The net US sink was 0.109 Pg C yr−1 when the history of fire suppression was included. We included wildfires in the US because fire management (fire suppression or exclusion) was a part of forest management. According to the wildfire statistics, the area burned nationally was greatly reduced after the 1930s, and this reduction led to a significant sink in regrowing forests. Other countries have also practiced fire management and might be expected to have larger sinks than calculated here, but data were not available for this study.

3.5.4 Emissions by carbon pool

The annual global net flux of 0.96 Pg C yr−1 to the atmosphere for the period from 2011 to 2020 was composed of gross emissions of 3.38 Pg C yr−1 from the burning of live vegetation, the decay of dead vegetation (slash), the oxidation of wood products, and the oxidation of soil carbon as a result of cultivation, including peatland emissions. Annual global gross removals were 2.42 Pg C yr−1 as a result of vegetation and soil recovering from wood harvest and agricultural abandonment (Table 5).

Table 5Annual emissions (+) and removals () of carbon by ecosystem component from 2011 to 2020 (in Pg C yr−1).

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The annual transfers of carbon among pools for the period from 2011 to 2020 are shown in Fig. 13. By far the largest flux was from the atmosphere to growing vegetation (2.24 Pg C yr−1). As discussed above, this gross removal of carbon by growing forests would continue for many decades, even if emissions were reduced by stopping deforestation and forest degradation. Hence, the potential for mitigation is significant as long as changes in climate do not affect rates of regrowth. Fluxes half that magnitude were noted into and out of slash each year, and the flows into and out of wood products were even smaller.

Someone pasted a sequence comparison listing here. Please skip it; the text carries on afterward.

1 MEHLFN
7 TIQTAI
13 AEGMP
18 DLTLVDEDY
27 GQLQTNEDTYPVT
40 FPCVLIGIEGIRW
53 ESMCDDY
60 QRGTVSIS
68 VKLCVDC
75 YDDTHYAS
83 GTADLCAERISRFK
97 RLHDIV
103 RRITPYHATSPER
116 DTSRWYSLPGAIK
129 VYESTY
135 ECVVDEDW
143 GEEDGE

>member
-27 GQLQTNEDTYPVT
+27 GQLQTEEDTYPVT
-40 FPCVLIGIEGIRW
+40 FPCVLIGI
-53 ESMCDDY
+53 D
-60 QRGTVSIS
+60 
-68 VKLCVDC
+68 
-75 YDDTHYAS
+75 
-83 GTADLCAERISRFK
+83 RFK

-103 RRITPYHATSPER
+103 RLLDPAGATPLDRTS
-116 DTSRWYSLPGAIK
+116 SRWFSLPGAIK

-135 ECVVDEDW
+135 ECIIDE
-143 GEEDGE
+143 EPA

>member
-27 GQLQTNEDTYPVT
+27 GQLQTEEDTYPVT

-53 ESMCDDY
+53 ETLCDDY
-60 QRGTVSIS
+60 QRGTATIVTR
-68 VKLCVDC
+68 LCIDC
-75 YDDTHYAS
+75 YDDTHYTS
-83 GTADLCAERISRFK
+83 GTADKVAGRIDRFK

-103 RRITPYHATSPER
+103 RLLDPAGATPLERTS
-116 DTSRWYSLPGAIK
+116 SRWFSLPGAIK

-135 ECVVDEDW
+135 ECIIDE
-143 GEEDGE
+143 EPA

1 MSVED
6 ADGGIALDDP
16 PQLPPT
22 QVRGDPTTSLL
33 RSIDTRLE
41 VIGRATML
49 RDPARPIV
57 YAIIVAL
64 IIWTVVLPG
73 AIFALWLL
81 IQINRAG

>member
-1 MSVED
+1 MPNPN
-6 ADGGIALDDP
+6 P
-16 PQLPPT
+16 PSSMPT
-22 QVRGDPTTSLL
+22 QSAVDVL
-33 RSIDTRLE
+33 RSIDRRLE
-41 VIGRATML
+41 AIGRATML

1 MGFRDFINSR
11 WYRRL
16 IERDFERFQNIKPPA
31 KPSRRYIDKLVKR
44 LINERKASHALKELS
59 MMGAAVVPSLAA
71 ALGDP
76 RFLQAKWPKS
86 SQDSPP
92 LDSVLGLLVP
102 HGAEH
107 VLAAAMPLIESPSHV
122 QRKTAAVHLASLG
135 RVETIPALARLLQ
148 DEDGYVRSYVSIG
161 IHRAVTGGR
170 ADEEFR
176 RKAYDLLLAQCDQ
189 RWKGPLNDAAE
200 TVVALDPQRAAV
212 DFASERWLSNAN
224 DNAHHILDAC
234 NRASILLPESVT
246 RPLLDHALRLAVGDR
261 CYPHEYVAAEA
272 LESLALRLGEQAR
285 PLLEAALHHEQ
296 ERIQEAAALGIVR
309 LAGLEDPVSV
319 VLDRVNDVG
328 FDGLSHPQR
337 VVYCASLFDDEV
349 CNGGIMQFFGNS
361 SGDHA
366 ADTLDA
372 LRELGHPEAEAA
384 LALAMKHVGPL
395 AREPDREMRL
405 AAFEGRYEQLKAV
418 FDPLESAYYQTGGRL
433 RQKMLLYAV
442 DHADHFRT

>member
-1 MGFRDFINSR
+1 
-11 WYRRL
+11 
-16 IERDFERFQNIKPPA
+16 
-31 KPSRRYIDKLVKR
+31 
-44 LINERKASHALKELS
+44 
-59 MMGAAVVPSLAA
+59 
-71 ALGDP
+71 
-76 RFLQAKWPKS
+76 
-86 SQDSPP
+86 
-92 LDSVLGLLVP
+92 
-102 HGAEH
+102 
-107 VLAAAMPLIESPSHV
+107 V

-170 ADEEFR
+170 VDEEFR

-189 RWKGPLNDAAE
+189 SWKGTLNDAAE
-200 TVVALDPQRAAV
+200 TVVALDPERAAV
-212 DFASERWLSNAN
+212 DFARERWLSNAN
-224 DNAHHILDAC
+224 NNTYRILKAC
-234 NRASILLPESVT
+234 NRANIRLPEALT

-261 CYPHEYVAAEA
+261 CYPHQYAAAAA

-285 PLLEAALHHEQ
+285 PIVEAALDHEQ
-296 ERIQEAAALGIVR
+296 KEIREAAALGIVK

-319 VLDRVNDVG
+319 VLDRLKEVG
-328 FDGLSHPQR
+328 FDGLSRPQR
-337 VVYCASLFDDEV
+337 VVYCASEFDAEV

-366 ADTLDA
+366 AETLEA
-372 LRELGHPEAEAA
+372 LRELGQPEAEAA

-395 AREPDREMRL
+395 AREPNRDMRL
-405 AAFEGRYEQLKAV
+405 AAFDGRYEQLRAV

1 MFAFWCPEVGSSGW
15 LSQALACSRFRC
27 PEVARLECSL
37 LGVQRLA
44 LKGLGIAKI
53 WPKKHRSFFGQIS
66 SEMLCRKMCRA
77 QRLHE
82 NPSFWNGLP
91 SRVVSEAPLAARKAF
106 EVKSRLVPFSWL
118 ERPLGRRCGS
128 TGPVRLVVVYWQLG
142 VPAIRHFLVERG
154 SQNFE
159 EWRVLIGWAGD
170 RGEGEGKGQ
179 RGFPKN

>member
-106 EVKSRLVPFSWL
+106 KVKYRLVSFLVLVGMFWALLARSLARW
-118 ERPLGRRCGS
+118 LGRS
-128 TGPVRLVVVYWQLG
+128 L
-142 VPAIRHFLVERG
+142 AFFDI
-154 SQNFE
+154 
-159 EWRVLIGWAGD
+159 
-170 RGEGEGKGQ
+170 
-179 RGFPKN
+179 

Figure 13Global transfers of carbon (Pg C yr−1) among components of the terrestrial carbon cycle during the last 10 years (2011–2020) and average annual changes in pool sizes in the same decade.


Wood products accumulated carbon over this decade (Fig. 13), but whether that accumulation is considered a sink or not depends on definition (i.e., changes in pool size or exchanges with the atmosphere). The sum of all exchanges with the atmosphere (0.96 Pg C yr−1) is equivalent to the sum of all annual changes in pools (0.96 Pg C yr−1) when peatlands are included (Fig. 13).

Forests accounted for nearly all emissions (99 %) for the decade from 2011 to 2020 if emissions from peatlands were excluded. It is unclear whether the emissions from peatlands in Northern Hemisphere regions were from forests or not. Emissions from peatlands (0.36 Pg C yr−1) were 37 % of the total global net flux in this decade, while emissions from mineral soils were 22 % (0.22 Pg C yr−1).

4 Discussion

We limit the discussion below to three general topics. First, we explore the likely explanation for forest converted to other land (FCO). Second, we examine how these new estimates of emissions compare with other recent studies, including recent estimates of forest degradation. Finally, we discuss how we can reconcile reduced emissions of carbon from LULUCF in the tropics with increased rates of deforestation reported in the literature (Wiltshire et al., 2022; Van Marle et al., 2022; Feng et al., 2022; Prodes, 2021).